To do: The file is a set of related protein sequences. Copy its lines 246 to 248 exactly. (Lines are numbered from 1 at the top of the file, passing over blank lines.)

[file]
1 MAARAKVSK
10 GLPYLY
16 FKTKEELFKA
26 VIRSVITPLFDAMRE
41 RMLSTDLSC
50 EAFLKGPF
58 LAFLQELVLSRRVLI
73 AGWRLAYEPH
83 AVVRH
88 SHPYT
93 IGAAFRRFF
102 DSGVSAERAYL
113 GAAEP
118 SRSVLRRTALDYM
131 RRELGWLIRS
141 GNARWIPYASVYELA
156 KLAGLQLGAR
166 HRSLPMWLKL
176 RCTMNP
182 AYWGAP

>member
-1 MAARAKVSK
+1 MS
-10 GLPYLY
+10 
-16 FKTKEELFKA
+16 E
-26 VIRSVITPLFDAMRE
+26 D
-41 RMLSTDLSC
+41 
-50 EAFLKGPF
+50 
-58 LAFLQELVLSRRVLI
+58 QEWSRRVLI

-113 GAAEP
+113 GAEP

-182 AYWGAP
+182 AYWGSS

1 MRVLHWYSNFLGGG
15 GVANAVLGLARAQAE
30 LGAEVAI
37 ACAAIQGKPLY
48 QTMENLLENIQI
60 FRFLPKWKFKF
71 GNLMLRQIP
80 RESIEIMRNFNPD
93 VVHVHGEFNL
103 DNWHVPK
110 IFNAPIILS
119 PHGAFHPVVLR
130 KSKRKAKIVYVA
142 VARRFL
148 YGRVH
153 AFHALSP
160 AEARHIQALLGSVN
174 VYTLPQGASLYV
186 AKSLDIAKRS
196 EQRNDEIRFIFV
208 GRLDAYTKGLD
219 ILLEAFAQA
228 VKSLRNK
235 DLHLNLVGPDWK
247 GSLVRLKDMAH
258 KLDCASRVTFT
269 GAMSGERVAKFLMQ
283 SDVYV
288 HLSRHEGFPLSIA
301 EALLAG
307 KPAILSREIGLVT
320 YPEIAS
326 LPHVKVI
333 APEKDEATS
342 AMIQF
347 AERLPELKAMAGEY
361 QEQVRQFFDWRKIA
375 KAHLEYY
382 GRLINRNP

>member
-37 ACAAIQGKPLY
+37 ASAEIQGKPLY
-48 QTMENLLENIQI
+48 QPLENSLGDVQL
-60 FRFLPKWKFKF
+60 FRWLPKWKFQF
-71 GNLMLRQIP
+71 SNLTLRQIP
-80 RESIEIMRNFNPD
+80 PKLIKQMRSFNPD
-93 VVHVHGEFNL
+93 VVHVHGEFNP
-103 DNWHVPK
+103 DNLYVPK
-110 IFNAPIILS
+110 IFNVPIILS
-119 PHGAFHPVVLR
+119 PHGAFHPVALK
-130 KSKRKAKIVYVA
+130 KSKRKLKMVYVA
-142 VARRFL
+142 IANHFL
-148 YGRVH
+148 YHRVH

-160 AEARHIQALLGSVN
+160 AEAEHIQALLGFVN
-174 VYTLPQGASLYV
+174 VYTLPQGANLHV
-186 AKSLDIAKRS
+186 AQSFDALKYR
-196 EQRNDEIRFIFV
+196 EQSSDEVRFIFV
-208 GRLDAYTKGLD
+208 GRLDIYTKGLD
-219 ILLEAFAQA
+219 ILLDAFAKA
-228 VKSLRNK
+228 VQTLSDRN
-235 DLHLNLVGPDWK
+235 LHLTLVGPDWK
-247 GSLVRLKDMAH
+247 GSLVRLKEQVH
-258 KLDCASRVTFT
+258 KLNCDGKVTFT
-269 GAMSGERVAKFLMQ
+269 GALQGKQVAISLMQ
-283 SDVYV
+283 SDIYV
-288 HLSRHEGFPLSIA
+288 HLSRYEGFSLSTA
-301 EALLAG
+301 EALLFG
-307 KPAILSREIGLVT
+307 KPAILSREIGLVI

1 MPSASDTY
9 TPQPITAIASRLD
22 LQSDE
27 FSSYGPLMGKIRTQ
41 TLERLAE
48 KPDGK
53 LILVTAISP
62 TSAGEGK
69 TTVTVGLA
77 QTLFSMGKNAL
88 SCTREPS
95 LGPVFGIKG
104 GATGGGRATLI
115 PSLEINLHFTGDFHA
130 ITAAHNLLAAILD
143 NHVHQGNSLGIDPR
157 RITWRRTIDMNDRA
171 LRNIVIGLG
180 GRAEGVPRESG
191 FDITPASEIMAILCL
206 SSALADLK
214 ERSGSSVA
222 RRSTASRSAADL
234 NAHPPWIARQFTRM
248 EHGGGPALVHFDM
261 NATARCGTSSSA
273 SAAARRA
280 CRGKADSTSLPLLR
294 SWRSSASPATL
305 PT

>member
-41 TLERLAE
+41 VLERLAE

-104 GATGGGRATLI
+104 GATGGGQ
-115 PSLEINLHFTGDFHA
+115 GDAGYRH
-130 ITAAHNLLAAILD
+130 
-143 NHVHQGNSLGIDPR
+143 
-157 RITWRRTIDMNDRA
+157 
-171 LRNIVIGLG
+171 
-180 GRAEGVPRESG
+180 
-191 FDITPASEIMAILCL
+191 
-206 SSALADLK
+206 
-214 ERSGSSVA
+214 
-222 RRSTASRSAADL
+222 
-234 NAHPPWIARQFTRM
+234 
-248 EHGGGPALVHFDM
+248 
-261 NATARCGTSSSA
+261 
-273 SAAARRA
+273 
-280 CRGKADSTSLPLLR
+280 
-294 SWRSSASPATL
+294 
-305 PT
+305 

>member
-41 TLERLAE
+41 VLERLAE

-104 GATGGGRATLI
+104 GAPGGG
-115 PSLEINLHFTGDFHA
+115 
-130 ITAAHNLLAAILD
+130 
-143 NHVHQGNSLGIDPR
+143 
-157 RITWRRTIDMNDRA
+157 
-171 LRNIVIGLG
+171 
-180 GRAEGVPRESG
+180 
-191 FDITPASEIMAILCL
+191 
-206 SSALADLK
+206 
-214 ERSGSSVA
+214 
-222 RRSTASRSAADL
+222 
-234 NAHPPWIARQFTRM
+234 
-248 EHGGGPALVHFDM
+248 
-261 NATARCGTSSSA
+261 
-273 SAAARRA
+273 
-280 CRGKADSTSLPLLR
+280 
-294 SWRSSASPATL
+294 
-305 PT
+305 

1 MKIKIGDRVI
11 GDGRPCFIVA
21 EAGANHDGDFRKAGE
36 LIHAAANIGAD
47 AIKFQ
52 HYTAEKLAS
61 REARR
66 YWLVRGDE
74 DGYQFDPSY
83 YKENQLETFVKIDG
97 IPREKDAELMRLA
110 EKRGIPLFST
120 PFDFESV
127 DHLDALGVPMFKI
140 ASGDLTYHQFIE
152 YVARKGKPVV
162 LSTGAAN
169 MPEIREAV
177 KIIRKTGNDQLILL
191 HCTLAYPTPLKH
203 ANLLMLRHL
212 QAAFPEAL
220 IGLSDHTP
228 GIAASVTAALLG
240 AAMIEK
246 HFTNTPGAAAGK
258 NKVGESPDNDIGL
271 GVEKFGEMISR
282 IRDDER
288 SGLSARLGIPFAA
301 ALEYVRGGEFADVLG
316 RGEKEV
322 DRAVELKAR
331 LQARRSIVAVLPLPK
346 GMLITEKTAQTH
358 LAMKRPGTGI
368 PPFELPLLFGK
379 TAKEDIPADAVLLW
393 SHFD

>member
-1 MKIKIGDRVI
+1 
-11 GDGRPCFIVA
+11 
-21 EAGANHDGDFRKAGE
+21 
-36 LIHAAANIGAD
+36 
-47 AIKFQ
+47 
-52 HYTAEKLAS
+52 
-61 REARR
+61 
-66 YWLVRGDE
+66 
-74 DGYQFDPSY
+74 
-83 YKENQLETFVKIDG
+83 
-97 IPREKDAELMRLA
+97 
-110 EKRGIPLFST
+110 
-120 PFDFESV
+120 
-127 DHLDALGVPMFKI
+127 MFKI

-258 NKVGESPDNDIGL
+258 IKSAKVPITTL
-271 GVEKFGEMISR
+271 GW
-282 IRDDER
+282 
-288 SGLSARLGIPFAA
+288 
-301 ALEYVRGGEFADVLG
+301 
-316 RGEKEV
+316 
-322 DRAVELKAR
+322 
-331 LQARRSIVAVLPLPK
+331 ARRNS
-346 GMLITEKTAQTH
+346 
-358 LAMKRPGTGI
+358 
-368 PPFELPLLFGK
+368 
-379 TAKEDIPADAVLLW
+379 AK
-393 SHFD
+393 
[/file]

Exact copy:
47 AIKFQ
52 HYTAEKLAS
61 REARR